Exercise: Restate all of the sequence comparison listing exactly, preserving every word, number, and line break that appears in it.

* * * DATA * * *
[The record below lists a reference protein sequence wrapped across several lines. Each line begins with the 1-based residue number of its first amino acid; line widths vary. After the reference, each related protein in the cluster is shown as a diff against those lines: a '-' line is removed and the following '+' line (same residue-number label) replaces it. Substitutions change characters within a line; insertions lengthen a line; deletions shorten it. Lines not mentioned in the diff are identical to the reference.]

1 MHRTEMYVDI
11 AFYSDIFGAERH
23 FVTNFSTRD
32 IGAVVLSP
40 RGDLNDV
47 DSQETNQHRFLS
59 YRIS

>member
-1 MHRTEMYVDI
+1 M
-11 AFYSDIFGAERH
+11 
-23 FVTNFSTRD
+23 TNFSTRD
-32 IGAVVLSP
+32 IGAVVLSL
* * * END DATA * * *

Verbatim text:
[The record below lists a reference protein sequence wrapped across several lines. Each line begins with the 1-based residue number of its first amino acid; line widths vary. After the reference, each related protein in the cluster is shown as a diff against those lines: a '-' line is removed and the following '+' line (same residue-number label) replaces it. Substitutions change characters within a line; insertions lengthen a line; deletions shorten it. Lines not mentioned in the diff are identical to the reference.]

1 MHRTEMYVDI
11 AFYSDIFGAERH
23 FVTNFSTRD
32 IGAVVLSP
40 RGDLNDV
47 DSQETNQHRFLS
59 YRIS

>member
-1 MHRTEMYVDI
+1 M
-11 AFYSDIFGAERH
+11 
-23 FVTNFSTRD
+23 TNFSTRD
-32 IGAVVLSP
+32 IGAVVLSL